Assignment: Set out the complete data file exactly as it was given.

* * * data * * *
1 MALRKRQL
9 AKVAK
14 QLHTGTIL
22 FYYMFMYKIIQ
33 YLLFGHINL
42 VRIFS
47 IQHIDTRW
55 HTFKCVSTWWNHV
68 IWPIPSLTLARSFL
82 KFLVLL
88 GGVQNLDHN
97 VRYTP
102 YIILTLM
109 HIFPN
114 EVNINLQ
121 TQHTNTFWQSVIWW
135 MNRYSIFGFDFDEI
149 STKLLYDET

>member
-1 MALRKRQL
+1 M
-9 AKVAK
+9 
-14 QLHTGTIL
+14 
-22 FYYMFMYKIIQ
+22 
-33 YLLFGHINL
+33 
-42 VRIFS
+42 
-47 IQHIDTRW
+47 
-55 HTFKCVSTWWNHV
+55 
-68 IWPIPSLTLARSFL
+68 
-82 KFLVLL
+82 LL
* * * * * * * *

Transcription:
1 MALRKRQL
9 AKVAK
14 QLHTGTIL
22 FYYMFMYKIIQ
33 YLLFGHINL
42 VRIFS
47 IQHIDTRW
55 HTFKCVSTWWNHV
68 IWPIPSLTLARSFL
82 KFLVLL
88 GGVQNLDHN
97 VRYTP
102 YIILTLM
109 HIFPN
114 EVNINLQ
121 TQHTNTFWQSVIWW
135 MNRYSIFGFDFDEI
149 STKLLYDET

>member
-1 MALRKRQL
+1 M
-9 AKVAK
+9 
-14 QLHTGTIL
+14 
-22 FYYMFMYKIIQ
+22 
-33 YLLFGHINL
+33 
-42 VRIFS
+42 
-47 IQHIDTRW
+47 
-55 HTFKCVSTWWNHV
+55 
-68 IWPIPSLTLARSFL
+68 
-82 KFLVLL
+82 LL